Confirming the predicted savings, the team then had to sell other Gulfstream owners on the idea which came after the setting of several world records on a blended winglet-equipped Gulfstream.

The group's big break came in 1997 when Borge Boeskov, president of Boeing Business Jets, met with Joe Clark about installing the blended winglets on the BBJ. The trials would be conducted on a Hapag-Lloyd 737-800 for six weeks at Clark's expense. If the trials were successful, then the winglets would be standard fit on all BBJs and Hapag-Lloyd kept the winglets on their loaner as well.

The rest, as we all know, is history!

Source: Airliner World, March 2009. "API: Performance Enhancing Winglets" by Tony Dixon, p58-59.

07 April 2009

In the early 1960s Dassault was seeking a US partner to license build the Falcon 20 business jet for the US market. Grumman, Lockheed, North American, and McDonnell were out as they had their own business jet designs in development (Gulfstream, Jetstar, Sabreliner, and McDonnell 119/220, respectively). Douglas was already working with Piaggio on the PD-808 "Vespa Jet", Beechcraft had formed an alliance with Hawker Siddeley on the HS.125, and Convair was mired in problems with their CV-880/990 jetliners.

That left Boeing. Dassault approached Boeing and the the board of directors after careful examination of Dassault's proposal elected to not invest in the bizjet market, preferring to continue to keep its capital in its growing commercial airframe business.

Source: Flightpath, Volume 2/Winter 2003. "Dassault Falcon: Mystere Magic" by David Donald (Variant File), p84.

06 April 2009

When the Boeing X-51A WaveRider begins its flight testing (provisionally scheduled for this October), it will mark several firsts in aviation- the first attempt to fly a fuel-cooled scramjet, the first attempt to fly an aerodynamically unstable, control-augmented hypersonic vehicle, and the first liquid-hydrocarbon fueled scramjet to fly (the engine a design from Pratt & Whitney Rocketdyne).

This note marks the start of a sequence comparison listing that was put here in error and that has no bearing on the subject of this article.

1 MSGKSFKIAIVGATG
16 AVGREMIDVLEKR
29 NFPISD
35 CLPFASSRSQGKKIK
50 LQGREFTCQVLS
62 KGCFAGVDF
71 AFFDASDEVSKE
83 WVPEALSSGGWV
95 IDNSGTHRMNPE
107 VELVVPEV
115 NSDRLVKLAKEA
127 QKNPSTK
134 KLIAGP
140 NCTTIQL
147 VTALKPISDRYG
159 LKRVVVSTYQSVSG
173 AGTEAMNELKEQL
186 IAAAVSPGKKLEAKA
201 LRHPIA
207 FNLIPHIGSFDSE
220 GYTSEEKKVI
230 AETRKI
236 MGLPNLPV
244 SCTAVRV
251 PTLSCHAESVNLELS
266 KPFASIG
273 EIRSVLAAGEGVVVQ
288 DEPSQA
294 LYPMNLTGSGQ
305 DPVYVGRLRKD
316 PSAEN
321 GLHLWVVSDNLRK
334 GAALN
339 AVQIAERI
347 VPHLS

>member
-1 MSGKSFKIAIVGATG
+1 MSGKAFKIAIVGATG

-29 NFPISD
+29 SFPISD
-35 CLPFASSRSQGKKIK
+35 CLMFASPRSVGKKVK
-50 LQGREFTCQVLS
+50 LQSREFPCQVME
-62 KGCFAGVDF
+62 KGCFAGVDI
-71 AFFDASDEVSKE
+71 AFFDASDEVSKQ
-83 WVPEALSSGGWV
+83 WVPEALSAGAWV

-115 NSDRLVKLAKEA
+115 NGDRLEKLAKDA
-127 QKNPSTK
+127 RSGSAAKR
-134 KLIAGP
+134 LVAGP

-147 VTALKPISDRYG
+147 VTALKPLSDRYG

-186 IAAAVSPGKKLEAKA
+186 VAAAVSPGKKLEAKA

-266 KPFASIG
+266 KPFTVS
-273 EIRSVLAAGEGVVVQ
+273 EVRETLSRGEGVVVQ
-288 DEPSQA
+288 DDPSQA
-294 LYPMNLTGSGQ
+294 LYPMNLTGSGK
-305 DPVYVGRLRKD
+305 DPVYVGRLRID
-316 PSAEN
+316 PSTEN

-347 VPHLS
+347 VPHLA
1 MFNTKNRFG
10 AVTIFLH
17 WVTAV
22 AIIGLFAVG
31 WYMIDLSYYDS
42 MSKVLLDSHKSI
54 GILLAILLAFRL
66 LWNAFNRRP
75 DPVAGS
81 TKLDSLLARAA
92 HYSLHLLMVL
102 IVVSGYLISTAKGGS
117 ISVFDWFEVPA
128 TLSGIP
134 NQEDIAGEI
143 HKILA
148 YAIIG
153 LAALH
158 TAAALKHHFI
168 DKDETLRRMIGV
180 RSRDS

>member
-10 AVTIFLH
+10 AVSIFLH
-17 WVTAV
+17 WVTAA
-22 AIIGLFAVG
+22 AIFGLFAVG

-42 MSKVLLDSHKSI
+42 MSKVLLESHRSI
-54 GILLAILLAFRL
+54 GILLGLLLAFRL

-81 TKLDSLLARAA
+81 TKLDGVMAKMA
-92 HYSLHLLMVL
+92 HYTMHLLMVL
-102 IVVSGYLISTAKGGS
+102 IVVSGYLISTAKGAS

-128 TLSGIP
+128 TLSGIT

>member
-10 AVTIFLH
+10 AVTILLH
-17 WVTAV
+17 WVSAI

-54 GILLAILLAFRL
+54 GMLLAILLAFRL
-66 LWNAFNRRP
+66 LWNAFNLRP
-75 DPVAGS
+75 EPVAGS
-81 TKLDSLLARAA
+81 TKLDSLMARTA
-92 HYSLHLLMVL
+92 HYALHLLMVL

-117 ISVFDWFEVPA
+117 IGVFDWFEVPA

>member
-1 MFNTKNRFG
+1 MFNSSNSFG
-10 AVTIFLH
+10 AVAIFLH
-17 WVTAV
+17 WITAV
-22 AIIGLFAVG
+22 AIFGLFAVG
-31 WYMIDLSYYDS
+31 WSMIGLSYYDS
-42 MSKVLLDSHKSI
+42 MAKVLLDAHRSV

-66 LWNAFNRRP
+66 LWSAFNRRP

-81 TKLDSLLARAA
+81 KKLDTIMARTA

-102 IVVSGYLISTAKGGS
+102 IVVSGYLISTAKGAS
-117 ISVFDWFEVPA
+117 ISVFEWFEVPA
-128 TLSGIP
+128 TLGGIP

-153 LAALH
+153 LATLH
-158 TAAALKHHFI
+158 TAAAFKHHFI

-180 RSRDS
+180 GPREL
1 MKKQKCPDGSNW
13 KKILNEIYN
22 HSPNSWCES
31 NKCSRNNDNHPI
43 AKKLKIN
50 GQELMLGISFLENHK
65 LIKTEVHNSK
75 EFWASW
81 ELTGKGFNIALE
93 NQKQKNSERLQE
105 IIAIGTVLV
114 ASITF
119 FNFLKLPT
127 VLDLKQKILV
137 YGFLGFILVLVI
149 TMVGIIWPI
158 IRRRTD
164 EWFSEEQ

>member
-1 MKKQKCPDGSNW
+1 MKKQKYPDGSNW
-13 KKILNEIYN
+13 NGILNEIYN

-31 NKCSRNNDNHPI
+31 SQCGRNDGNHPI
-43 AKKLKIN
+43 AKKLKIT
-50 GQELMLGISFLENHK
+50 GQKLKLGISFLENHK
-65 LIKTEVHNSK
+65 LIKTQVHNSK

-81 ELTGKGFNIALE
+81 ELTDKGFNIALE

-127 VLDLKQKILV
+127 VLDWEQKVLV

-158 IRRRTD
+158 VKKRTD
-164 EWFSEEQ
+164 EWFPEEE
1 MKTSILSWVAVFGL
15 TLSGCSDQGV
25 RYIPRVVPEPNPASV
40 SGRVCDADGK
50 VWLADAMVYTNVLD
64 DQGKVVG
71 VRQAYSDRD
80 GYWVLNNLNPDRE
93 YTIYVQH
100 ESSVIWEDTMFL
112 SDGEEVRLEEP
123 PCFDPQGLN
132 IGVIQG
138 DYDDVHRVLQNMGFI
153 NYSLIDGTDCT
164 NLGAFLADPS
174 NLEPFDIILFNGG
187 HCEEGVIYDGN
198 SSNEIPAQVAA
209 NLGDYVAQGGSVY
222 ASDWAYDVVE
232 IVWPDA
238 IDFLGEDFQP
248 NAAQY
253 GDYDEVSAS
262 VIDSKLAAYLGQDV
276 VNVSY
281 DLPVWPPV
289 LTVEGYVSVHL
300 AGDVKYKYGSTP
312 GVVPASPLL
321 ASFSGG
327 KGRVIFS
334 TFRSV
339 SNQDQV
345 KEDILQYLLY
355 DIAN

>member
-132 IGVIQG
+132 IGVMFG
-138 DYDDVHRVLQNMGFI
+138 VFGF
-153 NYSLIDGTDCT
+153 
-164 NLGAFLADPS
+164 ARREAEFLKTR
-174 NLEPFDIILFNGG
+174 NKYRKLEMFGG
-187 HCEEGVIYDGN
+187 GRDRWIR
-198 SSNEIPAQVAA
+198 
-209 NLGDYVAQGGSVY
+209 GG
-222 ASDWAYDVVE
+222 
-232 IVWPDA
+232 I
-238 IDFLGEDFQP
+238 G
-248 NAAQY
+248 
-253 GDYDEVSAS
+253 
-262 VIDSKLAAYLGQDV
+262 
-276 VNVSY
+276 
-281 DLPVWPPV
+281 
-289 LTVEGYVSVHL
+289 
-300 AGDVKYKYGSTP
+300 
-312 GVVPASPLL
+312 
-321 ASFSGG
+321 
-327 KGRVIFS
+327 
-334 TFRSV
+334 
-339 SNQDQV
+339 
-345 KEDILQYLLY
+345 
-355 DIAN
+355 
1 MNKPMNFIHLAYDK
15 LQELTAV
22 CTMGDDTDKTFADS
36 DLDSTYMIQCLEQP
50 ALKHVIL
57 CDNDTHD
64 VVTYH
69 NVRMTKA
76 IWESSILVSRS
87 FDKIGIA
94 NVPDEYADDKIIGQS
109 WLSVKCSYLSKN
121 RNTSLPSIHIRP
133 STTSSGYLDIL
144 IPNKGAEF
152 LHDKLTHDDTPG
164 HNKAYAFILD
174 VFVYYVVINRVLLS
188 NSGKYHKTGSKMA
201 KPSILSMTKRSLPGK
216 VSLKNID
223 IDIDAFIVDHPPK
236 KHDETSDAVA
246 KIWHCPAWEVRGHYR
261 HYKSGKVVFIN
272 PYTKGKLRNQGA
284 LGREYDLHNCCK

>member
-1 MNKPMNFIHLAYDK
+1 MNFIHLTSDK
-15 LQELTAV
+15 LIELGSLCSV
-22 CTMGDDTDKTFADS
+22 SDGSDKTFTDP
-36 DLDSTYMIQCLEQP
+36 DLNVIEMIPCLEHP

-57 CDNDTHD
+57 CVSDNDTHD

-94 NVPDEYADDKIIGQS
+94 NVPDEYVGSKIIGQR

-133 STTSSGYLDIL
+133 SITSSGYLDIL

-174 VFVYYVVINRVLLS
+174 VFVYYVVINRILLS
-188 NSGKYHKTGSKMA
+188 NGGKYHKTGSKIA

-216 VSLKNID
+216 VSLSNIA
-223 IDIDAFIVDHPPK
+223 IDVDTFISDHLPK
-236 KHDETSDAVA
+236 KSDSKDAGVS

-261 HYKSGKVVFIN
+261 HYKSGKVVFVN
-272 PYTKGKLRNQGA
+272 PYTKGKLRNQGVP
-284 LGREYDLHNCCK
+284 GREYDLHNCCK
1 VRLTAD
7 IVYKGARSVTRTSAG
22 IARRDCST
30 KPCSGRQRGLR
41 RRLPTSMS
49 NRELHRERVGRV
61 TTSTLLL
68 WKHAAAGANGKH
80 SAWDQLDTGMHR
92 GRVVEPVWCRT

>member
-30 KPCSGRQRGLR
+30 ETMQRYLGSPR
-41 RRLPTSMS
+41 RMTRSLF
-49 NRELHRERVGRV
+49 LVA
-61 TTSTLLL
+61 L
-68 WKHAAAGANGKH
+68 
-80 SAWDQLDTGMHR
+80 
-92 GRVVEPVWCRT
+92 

The WaveRider will demonstrate sustained flight at Mach 6.5 using JP-7 fuel instead of cryogenic fuels.

Source: Aviation Week and Space Technology, March 30, 2009. "Scramjet Reality" by Guy Norris, p32.

04 April 2009

Unlike many of its Latin American competitors, the airline PLUNA Uruguay has not had a single fatal accident while carrying paying passengers since its founding in 1936.

Source: Airliner World, November 2008. "PLUNA: The Rebirth of Uruguay's Flag Carrier" by Sebastian Schmitz, p44.

03 April 2009

In 1962, the 204th IAP (fighter regiment) of the Yugoslav Air Force and Air Defense at Batajnica AB near Belgrade had the unique distinction of being the only European unit during the Cold War to operate both Soviet and US aircraft. The unit had been operating F-86 Sabres obtained as part of Marshall Tito's break from the Soviet Union but in 1962 took delivery of its first MiG-21s as they started converting to the Russian fighter.

Source: Air Forces Monthly, January 2009. "MiG-21s Over Europe, Part Two" by Holger Mueller, p80.

02 April 2009

Three Gulfstream V jets based at Andrews AFB flying for the US Army's Priority Air Transport (and designated C-37A for the G500 and C-37B for the G550) have unique serial numbers denoting dates of historical significance in the history of the Army.

The first aircraft, a C-37A, has the serial number 05-1944 to commemorate the D-Day landings on the Normandy coast during the Second World War.

The second aircraft is also a C-37A and has the serial number 02-1863 to commemorate the Battle of Gettysburg in the American Civil War.

The last aircraft is a C-37B and has the serial number 04-1778 to commemorate the passage of an act of Congress that created the Army.

Source: Air Forces Monthly, May 2008. "Distinguished Airlift" by Dave Willis, p80.